var blogPost = {   author: 'Brandon Smith',   title: 'A CSS Trick',   body: 'Lorem ipsum dolor sit amet, consectetur adipiscing elit, sed do eiusmod tempor incididunt ut labore et dolore magna aliqua.' };  function PostPage(postData) {   return  '<div class="page">' +             '<div class="header">' +                'Home' +               'About' +               'Contact' +             '</div>' +              '<div class="post">' +                '<h1>' + postData.title + '</h1>' +                '<h3>By ' + postData.author + '</h3>' +               '<p>' + postData.body + '</p>' +             '</div>' +           '</div>'; }  document.querySelector('body').innerHTML = PostPage(blogPost);

Okay. We’ve made a function of a post object, which returns an HTML string that renders our blog post. It’s not really “componentized” though. It’s all one big thing. What if we also wanted to render all our blog posts in a sequence on the home page? What if we wanted to reuse that header across different pages? Luckily, it’s really easy to build functions out of other functions. This is called composing functions:

var blogPost = {   author: 'Brandon Smith',   title: 'A CSS Trick',   body: 'Lorem ipsum dolor sit amet, consectetur adipiscing elit, sed do eiusmod tempor incididunt ut labore et dolore magna aliqua.' };  function Header() {   return '<div class="header">' +              'Home' +             'About' +             'Contact' +           '</div>'; }  function BlogPost(postData) {   return '<div class="post">' +              '<h1>' + postData.title + '</h1>' +              '<h3>By ' + postData.author + '</h3>' +             '<p>' + postData.body + '</p>' +           '</div>'; }  function PostPage(postData) {   return  '<div class="page">' +             Header() +             BlogPost(postData) +           '</div>'; }  function HomePage() {   return '<div class="page">' +             Header() +             '<h1>Welcome to my blog!</h1>' +             '<p>It\'s about lorem ipsum dolor sit amet, consectetur ad...</p>' +           '</div>'; }  document.querySelector('body').innerHTML = PostPage(blogPost);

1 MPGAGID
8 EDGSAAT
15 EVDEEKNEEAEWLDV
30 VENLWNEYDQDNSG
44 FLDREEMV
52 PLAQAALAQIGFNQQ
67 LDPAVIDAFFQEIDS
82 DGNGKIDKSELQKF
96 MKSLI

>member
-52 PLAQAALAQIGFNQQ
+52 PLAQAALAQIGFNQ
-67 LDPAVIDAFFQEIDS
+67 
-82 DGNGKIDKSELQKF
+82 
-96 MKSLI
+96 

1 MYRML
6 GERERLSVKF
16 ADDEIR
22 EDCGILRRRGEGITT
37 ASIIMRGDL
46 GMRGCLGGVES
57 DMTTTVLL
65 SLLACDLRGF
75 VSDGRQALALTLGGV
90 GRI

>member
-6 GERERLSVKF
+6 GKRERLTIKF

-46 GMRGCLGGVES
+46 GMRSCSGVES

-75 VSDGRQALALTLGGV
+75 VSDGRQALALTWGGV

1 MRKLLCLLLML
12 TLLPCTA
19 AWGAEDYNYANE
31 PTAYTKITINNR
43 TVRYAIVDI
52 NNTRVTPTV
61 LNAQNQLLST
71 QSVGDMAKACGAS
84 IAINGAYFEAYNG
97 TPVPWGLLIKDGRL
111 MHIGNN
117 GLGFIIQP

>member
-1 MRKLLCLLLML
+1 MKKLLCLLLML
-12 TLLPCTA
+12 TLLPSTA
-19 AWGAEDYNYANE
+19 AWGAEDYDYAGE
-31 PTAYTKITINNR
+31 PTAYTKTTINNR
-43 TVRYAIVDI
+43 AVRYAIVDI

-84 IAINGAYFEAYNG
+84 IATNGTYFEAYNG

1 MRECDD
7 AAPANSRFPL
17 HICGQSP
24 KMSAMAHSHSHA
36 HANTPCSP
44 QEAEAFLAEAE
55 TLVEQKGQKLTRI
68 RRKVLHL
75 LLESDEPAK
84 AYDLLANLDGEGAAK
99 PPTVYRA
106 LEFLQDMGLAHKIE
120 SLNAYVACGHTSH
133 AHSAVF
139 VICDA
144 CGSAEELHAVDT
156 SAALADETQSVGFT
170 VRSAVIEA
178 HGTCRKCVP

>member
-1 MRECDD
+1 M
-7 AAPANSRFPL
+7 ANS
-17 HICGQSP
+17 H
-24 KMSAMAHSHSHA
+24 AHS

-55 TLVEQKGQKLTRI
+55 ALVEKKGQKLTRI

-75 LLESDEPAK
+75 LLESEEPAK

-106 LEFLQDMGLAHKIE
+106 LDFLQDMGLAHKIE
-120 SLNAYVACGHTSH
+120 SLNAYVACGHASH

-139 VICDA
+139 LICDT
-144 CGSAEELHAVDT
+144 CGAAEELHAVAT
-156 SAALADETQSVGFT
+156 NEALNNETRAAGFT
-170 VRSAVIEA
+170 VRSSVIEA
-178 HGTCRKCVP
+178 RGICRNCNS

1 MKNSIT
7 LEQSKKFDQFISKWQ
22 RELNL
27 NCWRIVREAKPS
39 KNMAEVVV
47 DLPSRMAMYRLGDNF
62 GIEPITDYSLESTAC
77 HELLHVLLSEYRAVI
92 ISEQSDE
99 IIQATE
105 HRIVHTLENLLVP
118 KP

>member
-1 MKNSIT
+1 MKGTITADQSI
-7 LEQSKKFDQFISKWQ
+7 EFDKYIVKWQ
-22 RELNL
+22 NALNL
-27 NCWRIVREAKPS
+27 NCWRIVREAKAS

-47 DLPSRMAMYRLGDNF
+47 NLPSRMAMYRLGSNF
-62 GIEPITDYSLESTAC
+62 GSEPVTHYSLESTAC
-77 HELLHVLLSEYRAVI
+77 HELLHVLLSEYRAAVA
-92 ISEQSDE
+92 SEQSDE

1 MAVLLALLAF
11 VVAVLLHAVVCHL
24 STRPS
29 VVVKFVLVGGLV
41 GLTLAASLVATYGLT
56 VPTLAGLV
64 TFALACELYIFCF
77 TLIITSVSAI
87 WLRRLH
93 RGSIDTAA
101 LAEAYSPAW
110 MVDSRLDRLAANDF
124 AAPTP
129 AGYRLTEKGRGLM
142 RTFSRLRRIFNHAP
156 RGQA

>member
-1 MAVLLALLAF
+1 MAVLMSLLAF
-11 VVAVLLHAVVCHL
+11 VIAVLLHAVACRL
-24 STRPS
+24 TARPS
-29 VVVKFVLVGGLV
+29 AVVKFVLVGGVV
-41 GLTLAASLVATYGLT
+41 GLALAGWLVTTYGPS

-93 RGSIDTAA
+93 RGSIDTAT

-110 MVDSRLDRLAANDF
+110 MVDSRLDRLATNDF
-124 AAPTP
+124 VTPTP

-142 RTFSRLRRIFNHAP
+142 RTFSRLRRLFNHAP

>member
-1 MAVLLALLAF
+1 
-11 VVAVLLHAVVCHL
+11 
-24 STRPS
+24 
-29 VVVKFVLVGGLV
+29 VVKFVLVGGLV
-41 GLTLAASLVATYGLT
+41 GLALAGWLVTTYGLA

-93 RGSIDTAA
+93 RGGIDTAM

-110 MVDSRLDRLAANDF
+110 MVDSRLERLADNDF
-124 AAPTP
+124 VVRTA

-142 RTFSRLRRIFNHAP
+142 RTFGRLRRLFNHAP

That’s so much nicer. We didn’t have to duplicate the header for the home page; we have a single source of truth for that HTML code. If we wanted to display a post in a different context, we could do so easily.